Third-party monitoring and sanctions aid the evolution of language

Research output: Contribution to journalArticle

8 Scopus citations

Abstract

The control of deception is an important problem in the evolution of all communication systems including human language. A number of authors have suggested that because humans interact repeatedly, reputation can control deception in human language. However, there has been little work on the theory of repeated signaling. This lacuna is important because unlike many others forms of defection, lies are not easily detected, and attempts to determine the truthfulness of signals can lead to false accusations of deception. Here we modify a standard model of animal signaling, the Sir Philip Sidney Game, to allow for repeated interactions between pairs of individuals. We show that unless it is easy to detect lies, communication is unlikely to be evolutionarily stable. However, third-party monitoring of pairwise interactions and sanctioning of dishonesty increases the range of conditions under which cheap talk can evolve, a finding that suggests that cooperation enforced by third-party monitoring and punishment may have predated the evolution of language.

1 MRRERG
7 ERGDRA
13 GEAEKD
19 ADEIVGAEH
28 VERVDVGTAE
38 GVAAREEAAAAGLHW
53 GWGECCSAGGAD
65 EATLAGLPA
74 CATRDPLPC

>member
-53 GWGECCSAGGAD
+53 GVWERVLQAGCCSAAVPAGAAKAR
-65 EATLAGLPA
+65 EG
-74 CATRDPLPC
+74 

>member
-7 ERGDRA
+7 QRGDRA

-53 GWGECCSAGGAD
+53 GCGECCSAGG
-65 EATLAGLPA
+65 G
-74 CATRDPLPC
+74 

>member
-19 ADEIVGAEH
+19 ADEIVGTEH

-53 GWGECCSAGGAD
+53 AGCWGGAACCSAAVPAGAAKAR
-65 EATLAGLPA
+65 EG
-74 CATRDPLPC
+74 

Original languageEnglish (US)
Pages (from-to)475-479
Number of pages5
JournalEvolution and Human Behavior
Volume36
Issue number6
DOIs
Publication statusPublished - Nov 1 2015

    Fingerprint

Keywords

  • Honest signaling
  • Language
  • Reciprocity
  • Reputation
  • Third-party sanctions

ASJC Scopus subject areas

  • Ecology, Evolution, Behavior and Systematics
  • Experimental and Cognitive Psychology
  • Arts and Humanities (miscellaneous)

Cite this